As a writer, I'd be asking what qualifications you have if you have no testimonials from authors yet.
I also freelance edit, but I freelance for a particular publisher who also specialises in my writing genre (e.g., I edit what I love to read and write).
You could go that way. I'd just recommend making a list of pulishers in your specialist genre, then having a look at their websites for employment positions. Most do ask for 1 year's experience, but if you're prepared to start at intern level and with proofreading, you can work your way up within 6-12 months. With intern posistions, you'll be given tests etc to evaluate your skill level, so it won't matter if you've had little physial experience (your skill will speak for you).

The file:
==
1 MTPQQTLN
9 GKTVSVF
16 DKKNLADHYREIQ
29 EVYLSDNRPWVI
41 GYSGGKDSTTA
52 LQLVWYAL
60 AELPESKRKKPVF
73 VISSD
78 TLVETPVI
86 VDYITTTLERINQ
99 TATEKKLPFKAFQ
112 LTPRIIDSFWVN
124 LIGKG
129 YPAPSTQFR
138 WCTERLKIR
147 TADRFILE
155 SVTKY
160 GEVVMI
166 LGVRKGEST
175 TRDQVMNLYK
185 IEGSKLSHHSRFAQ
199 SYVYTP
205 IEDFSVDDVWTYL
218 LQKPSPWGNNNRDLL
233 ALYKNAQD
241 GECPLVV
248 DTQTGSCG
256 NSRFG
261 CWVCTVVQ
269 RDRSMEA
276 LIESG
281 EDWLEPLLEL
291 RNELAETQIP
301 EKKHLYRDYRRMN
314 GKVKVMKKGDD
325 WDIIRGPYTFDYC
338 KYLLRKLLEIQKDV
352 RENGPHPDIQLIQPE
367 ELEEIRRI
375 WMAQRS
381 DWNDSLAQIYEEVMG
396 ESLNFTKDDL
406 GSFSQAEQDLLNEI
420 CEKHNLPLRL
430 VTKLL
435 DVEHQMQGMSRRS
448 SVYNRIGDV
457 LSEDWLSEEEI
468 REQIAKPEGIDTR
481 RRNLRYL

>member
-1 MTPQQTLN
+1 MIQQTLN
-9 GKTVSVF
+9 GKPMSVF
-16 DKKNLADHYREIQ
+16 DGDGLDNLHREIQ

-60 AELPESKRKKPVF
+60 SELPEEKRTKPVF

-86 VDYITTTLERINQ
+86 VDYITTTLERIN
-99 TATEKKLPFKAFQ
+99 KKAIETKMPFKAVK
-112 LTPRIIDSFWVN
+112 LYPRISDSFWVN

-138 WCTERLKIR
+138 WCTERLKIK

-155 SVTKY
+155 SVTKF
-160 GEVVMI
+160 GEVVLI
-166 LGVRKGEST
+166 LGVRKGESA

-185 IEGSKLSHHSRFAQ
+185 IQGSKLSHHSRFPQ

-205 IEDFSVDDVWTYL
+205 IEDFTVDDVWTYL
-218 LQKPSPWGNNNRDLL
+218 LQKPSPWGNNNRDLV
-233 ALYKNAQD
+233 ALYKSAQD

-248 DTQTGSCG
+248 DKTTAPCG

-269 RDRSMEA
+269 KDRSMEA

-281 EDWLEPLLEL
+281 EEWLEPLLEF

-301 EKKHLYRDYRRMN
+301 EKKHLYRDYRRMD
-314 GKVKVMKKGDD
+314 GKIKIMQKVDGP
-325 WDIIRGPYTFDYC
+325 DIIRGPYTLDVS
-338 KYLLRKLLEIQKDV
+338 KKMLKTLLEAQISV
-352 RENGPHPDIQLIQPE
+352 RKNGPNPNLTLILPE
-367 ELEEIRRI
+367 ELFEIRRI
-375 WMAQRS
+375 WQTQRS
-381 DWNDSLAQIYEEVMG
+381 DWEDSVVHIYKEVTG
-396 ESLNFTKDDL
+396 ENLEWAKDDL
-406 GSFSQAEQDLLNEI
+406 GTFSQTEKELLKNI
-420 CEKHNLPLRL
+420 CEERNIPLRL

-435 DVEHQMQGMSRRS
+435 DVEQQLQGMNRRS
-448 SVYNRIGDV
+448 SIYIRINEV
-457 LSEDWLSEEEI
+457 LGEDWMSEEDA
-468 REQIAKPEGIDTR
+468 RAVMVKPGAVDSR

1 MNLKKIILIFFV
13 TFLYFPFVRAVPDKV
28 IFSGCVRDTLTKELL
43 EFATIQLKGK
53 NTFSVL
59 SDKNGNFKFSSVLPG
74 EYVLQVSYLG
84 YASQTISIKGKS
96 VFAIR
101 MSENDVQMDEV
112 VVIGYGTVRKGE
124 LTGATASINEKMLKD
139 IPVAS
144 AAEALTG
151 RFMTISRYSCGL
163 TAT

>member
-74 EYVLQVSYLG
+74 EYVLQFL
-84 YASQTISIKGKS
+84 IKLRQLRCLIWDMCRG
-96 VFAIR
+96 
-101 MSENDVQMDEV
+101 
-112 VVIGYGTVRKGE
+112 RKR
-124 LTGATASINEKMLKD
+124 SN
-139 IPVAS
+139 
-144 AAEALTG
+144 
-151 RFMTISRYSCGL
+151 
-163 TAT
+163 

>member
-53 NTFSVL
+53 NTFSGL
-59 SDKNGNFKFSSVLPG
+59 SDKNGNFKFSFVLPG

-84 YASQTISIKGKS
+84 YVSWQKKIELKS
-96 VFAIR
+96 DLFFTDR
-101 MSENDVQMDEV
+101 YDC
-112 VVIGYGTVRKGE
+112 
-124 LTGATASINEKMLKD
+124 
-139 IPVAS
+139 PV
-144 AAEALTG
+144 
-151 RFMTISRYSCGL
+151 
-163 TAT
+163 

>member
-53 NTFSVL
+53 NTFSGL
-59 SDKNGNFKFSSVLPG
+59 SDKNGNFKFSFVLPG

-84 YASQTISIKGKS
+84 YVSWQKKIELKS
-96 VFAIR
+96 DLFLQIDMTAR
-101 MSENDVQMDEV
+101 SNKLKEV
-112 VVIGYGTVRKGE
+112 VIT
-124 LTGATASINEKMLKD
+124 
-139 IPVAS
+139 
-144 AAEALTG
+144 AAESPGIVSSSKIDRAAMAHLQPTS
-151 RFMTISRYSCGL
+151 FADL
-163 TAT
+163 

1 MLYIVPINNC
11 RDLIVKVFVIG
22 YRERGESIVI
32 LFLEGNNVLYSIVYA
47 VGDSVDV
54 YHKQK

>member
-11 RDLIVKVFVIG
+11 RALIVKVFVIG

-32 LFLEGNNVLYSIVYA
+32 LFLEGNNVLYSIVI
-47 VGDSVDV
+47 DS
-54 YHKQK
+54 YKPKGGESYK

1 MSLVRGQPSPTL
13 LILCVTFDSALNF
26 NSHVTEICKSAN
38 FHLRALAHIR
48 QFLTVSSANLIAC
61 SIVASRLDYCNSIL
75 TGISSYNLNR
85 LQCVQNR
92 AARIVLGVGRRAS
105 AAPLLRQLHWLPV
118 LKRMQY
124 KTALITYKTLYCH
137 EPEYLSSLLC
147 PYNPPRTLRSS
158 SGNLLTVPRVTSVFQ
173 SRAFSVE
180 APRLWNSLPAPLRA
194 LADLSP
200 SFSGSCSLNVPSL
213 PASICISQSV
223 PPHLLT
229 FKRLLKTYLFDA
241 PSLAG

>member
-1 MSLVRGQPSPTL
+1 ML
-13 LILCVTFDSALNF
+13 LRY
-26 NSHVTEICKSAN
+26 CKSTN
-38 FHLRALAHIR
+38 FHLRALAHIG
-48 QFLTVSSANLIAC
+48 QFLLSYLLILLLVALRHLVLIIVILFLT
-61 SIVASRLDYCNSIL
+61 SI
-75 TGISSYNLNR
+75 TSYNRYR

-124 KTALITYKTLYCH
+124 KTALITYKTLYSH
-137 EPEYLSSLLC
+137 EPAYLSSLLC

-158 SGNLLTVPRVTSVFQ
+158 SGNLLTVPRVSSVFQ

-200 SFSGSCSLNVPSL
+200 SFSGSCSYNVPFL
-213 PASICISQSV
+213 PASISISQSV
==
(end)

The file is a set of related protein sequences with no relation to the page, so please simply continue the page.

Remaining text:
On websites... they are a a very good idea, but you need your experience behind you, and those testionials. I've been paid for freelance content editing for two years now, but I still don't have a website advertising my editorial work (the edits comes via the publisher I freelance for). I still see this time as a building a portfolio period.
To approach an author, you need to be able to convince them that you're worth the money you're asking.
If you approach publishers online, avoid those who mention that payment is royalty-based. That means you only earn money if the novel sells. If you edit a novel and it makes no sales, you don't get a penny for your work. You're after a flat rate: where you're paid in full and on time after an edit is complete.